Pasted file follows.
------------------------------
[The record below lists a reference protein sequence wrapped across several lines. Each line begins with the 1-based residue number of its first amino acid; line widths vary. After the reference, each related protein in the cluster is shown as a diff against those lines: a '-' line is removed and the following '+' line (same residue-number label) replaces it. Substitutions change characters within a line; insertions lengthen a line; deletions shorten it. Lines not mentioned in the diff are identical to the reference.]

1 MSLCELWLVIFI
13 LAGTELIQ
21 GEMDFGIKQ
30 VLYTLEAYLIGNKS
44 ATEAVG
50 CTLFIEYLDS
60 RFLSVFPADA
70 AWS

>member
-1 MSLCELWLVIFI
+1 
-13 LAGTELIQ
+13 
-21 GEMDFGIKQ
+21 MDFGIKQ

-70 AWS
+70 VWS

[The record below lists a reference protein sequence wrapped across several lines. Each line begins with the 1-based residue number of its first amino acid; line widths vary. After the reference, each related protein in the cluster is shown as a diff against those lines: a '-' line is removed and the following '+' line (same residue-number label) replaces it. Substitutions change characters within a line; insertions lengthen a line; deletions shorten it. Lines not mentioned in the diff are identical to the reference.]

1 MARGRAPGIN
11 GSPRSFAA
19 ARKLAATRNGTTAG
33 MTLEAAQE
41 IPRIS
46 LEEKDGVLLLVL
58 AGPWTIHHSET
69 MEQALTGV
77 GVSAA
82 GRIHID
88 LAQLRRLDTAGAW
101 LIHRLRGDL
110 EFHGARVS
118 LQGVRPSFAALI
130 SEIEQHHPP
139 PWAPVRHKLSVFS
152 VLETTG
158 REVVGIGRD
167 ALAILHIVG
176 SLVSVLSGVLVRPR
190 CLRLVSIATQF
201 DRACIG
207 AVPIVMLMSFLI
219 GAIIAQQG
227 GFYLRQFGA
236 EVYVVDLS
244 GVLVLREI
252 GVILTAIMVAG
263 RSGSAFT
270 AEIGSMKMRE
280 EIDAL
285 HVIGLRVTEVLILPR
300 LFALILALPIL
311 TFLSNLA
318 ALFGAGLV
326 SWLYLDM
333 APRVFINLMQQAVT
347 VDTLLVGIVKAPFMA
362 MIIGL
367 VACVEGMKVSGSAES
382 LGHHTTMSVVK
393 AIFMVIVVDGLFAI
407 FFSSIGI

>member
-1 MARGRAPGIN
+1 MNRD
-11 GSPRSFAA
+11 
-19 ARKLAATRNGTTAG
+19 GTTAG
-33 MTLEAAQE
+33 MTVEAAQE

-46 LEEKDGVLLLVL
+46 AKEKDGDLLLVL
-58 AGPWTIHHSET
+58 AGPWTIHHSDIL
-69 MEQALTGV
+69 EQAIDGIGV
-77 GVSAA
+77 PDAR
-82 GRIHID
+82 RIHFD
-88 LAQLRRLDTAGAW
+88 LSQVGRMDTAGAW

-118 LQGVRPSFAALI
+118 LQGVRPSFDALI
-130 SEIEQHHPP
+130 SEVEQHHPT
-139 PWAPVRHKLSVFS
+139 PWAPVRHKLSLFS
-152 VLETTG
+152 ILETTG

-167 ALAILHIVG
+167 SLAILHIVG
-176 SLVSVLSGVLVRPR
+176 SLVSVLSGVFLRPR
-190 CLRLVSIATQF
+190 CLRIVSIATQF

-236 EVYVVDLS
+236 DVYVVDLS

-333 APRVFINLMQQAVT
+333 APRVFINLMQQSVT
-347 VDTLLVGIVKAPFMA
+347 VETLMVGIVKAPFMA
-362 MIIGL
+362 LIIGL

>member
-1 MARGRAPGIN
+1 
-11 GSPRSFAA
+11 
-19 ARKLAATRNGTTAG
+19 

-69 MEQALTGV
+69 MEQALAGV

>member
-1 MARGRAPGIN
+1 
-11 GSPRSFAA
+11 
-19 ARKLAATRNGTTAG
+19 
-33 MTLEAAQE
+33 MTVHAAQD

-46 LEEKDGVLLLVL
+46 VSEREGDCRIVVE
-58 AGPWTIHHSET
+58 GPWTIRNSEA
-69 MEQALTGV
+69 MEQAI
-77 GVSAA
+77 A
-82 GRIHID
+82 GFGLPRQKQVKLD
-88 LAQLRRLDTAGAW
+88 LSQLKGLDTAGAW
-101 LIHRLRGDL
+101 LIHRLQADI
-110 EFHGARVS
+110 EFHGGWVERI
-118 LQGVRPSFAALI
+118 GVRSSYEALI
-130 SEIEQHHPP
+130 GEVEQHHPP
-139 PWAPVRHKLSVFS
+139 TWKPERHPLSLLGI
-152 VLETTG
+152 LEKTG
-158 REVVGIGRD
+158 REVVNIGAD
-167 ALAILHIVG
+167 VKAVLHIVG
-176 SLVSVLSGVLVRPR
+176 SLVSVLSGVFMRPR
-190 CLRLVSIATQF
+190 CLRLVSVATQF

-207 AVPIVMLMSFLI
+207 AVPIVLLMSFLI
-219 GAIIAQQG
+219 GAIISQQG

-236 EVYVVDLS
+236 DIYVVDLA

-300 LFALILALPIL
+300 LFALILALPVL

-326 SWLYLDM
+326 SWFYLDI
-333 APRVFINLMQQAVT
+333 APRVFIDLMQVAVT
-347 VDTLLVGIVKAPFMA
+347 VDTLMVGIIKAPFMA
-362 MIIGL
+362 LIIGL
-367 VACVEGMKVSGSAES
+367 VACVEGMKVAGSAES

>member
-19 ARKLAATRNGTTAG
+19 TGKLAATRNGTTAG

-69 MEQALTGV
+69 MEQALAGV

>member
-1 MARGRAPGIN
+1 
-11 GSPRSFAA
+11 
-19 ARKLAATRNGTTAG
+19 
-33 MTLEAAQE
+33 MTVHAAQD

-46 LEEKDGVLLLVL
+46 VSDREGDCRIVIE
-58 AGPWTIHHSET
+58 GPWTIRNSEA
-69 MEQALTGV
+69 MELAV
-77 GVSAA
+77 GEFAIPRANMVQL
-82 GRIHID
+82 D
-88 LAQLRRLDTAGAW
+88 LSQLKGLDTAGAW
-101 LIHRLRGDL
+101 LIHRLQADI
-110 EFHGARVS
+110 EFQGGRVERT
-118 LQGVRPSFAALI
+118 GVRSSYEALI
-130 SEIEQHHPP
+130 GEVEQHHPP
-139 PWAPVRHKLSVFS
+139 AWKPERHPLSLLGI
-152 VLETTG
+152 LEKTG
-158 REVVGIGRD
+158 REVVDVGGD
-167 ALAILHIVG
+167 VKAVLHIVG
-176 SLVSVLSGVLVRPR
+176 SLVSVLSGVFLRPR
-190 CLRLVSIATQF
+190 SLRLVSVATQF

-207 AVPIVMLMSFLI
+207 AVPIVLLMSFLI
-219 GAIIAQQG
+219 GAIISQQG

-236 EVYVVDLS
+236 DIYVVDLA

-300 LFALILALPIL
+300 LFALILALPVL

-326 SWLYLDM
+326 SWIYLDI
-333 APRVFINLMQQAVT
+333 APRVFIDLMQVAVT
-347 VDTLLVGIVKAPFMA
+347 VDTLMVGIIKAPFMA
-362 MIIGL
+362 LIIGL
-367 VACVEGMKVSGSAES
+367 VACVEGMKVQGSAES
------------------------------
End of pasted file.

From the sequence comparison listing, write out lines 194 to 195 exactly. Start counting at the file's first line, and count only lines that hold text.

-77 GVSAA
+77 GEFAIPRANMVQL